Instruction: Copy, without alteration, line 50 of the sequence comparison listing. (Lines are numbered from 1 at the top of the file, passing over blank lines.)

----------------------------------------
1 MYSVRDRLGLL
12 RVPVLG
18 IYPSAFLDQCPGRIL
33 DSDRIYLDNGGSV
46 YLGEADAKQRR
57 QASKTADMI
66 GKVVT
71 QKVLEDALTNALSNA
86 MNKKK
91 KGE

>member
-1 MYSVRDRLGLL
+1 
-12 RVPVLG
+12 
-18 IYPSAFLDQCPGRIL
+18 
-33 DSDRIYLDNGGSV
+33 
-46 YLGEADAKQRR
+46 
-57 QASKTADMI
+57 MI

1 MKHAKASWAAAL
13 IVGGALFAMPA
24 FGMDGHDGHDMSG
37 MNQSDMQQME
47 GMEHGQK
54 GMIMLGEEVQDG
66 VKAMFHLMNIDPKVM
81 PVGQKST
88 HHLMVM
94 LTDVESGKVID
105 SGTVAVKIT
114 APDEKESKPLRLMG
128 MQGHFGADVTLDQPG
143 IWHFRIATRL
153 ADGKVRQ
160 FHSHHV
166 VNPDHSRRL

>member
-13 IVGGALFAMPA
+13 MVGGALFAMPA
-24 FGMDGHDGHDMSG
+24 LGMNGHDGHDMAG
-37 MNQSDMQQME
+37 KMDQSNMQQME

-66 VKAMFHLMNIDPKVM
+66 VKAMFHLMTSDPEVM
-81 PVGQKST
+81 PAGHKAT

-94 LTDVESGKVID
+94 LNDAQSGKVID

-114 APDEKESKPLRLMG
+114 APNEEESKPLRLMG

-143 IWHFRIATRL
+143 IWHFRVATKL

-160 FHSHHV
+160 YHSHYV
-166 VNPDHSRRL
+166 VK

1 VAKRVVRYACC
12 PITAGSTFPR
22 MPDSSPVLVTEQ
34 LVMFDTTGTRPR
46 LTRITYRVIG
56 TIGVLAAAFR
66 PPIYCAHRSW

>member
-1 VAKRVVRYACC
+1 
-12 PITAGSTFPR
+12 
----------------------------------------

-81 PVGQKST